The proportion of 14-year-olds reaching the expected standard in English and science fell this year, according to provisional national school test results published today.
But there was an improvement in the results for maths.
The figures showed that 73 per cent of pupils reached Level 5 in English, compared with 74 per cent last year.
In science the figure was 71 per cent, compared with 73 per cent last year.
In maths, 77 per cent of pupils reached Level 5 compared with 76 per cent last year.
The results give a picture of how well 14-year-olds across England are performing.
But breakdowns of results by local authority are not being published because of a lack of data available in all three subjects in every area of the country.
Today's publication follows the fiasco which saw online delivery of results to schools delayed because of problems with marking and inputting data.
Contractor ETS Europe has been widely criticised for its handling of the tests.
Schools minister Jim Knight congratulated pupils and teachers on their hard work in this year's Key Stage 3 tests.
He welcomed rises in the proportion of young people reaching the expected levels in writing and maths, which reversed last year's falls and put them back up to their highest ever levels.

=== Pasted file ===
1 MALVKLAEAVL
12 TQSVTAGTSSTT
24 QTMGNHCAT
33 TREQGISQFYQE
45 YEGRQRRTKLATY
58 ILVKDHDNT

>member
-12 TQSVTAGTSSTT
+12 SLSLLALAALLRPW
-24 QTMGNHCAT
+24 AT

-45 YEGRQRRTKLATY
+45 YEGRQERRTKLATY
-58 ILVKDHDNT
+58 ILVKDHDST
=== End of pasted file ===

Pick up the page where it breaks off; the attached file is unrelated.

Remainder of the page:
He also welcomed improvements in results at the highest achievement levels, particularly maths.
But he said he was disappointed with the small fall in reading, which dropped two percent after a rise in 2007, and science, which dropped two percent after three years of increases.
Mr Knight said: "Schools' efforts mean that they are sustaining the significant improvements of the last decade - there are far fewer children below the expected level than 10 years ago and the brightest pupils are continuing to show good results, particularly in maths.
"Key Stage 3 is an important stepping stone to success at further study and life beyond the classroom.
"It is encouraging that most pupils are achieving at or above the expected standard for their age in all three subjects and almost a third are now achieving the highest levels in maths.
"But I am disappointed by the slight drops in English and science - reversing the rises of last year.
"We know there is more to do before all of our schools are truly world class and that every young person is reaching their full potential at age 14 and beyond."